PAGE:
Now the dreidel is gone, having been damaged in 2018. The area around where the Dreidel should have been is also fenced off, with some graffiti. It is also clearly being used as a toilet, with an acrid sense of urine all around it. The columns themselves also have some graffiti and do not appear to have been cleaned for some time. The site, including the picnic bench which is situated close by, is also mainly used by groups drinking and partying loudly.
Anti-semitism in Belgium and Europe
What saddens me is that the current state of the monument is just a reminder of the broader climate of anti-semitism in Belgium and Europe. Nearly four years after the fatal attack on the Jewish museum in Brussels, killing four people, 39% of Jews in Belgium report that they have been harassed, many fearing to wear the kippa in public. In addition, 42% have considered emigrating. The report by the Centre for Equal Opportunities, UNIA, indicated that in 2018 the number of anti-Semitic incidents in Belgium had increased by 80%, with Belgium coming only behind France in a ranking of European countries with the most incidents of antisemitism.
More recently at the annual Aalst carnival, a float depicted a vile caricature of a Jewish man, with a giant nose, sat upon heaps of gold, which he had apparently stolen from his fellow Belgians. When I posted an article with a caption about my shock at this incident on my Facebook profile, an acquaintance who worked promoting “diversity programs’’ for the UN commented on the post. He wrote “we have that problem too,” then a smiley face emoji. I asked what he meant, assuming he meant anti-Semitism, but he replied simply ‘’Jews’’. By the morning he had deleted it. What is so striking about this incident to me is how widespread and seemingly increasingly socially acceptable anti-Semitism is.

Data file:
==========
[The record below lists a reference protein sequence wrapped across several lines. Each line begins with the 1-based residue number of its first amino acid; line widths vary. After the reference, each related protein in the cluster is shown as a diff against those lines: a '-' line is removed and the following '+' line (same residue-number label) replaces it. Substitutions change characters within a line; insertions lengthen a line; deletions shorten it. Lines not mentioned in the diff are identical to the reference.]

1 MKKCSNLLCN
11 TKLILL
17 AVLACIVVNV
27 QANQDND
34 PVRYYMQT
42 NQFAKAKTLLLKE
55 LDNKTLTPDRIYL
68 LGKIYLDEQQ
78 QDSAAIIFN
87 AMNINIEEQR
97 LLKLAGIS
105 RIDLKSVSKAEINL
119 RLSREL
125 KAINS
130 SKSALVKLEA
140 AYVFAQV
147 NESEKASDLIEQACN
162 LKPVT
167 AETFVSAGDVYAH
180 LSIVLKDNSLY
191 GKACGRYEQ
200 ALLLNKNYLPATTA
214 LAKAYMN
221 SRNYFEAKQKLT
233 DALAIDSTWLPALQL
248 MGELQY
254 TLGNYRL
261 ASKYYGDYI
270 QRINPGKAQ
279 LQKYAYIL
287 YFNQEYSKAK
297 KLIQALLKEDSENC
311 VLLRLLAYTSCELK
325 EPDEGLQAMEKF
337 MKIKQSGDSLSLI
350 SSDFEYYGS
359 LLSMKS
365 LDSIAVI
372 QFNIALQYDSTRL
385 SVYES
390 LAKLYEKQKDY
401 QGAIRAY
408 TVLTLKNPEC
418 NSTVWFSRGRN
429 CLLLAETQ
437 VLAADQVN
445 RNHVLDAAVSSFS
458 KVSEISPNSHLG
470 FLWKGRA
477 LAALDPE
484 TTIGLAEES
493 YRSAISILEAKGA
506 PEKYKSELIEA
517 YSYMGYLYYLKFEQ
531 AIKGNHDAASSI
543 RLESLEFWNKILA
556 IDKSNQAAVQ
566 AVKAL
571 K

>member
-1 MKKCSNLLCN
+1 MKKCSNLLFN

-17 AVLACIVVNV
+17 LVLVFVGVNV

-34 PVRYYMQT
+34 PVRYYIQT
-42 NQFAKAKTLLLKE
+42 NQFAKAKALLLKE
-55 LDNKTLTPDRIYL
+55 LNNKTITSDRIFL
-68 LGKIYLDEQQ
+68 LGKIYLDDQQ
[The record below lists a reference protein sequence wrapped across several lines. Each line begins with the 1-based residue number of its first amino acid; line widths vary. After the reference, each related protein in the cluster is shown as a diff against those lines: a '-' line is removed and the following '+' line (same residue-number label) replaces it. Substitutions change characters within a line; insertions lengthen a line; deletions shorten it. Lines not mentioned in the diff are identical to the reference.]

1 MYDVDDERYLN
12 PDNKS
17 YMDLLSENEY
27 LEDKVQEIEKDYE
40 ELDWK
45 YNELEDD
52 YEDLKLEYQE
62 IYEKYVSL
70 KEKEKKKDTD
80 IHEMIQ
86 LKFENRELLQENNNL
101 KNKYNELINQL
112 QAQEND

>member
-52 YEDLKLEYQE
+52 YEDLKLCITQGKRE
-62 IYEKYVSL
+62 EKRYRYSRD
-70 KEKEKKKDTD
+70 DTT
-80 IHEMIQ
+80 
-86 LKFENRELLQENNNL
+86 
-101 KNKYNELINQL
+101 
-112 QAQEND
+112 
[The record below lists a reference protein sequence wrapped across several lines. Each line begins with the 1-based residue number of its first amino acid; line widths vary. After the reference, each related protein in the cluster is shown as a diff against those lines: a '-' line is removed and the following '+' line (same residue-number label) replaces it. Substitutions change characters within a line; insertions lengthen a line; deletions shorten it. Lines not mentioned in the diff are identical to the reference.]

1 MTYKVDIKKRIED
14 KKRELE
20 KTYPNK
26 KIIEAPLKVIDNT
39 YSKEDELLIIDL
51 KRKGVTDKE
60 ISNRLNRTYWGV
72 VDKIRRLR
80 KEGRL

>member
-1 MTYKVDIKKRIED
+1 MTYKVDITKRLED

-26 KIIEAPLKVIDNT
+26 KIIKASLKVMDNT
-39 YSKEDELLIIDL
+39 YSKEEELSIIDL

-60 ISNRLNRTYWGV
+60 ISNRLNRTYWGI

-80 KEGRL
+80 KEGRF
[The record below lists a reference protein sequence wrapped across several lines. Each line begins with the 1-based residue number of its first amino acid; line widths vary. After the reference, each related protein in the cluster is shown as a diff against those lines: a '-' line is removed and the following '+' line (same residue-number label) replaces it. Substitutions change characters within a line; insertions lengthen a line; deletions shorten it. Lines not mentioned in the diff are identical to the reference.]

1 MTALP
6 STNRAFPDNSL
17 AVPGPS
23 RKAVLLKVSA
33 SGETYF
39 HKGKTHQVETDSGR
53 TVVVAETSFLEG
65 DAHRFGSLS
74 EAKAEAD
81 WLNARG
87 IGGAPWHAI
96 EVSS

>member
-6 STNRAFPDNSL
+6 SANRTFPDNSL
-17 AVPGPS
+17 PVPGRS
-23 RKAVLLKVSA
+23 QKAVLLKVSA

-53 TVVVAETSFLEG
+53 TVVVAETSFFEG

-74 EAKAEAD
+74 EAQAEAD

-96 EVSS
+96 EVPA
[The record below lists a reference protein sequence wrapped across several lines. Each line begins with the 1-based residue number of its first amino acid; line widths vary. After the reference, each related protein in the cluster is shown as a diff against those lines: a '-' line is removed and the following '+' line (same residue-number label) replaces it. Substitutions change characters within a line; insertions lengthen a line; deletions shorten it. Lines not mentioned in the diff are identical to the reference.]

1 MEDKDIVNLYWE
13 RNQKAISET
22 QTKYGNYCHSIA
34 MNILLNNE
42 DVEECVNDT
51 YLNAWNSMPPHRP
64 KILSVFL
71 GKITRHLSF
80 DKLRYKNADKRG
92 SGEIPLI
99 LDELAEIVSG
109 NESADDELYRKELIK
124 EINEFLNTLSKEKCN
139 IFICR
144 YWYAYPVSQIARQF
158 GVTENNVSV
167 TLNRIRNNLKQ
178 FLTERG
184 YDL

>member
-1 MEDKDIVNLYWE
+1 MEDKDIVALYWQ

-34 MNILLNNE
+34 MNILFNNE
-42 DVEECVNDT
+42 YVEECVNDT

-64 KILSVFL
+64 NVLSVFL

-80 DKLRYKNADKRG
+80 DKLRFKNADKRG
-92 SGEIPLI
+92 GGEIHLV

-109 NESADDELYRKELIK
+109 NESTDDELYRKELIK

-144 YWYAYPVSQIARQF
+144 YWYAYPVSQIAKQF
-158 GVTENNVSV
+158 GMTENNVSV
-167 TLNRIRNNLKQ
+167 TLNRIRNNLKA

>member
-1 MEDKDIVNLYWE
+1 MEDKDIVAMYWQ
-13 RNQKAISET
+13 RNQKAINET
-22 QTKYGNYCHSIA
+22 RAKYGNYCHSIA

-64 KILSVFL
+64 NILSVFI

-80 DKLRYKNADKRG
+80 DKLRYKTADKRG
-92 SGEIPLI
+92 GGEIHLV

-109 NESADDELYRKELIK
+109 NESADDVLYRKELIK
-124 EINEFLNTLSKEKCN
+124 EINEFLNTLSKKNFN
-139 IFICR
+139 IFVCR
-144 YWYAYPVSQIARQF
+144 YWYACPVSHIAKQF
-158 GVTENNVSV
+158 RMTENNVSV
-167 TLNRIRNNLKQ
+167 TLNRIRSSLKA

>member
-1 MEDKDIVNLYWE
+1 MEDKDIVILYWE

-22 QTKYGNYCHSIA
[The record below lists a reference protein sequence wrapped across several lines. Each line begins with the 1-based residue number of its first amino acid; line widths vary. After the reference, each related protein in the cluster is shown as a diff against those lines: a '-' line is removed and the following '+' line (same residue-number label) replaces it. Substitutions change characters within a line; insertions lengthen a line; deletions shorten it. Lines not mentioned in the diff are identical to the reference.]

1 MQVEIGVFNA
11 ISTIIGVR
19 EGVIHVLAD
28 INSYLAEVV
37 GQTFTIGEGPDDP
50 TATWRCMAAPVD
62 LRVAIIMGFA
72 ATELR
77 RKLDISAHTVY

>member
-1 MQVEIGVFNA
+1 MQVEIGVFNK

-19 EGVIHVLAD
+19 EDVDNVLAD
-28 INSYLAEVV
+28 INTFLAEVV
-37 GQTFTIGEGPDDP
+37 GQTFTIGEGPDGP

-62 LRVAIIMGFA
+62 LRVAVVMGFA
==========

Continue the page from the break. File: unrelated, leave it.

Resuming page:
I do not know the reason why it has not been repaired. I also understand the cost of its continued maintenance may be high, especially given such repeated acts of desecration. I do not want to criticize anyone currently involved in its repair or maintenance. I have reached out to the city to enquire about this. I am also happy to volunteer myself to go and work to clean up the spot, should it be needed.
An important monument deserving respect
What I do know, however, is how it makes me feel. I live only one street away from the monument. Every evening, therefore, I see people seemingly disrespecting what I believe to be a vitally important physical tribute. I see a spot that should be dedicated to remembering how far religious and anti-Semitic hatred can go, left vandalized and not maintained. I see what should be a culturally important place about how we must not allow myths about differences to be fostered by purveyors of hate, sat lonely and defaced. I want it to be a place people can go for remembrance and to show respect. I want it to be a place where the memory of such events can be correctly and appropriately reflected on, and I hope that in time it will be so.
I hope that by this November when Kristallnacht will hopefully be remembered at this spot again, it will be in a better condition.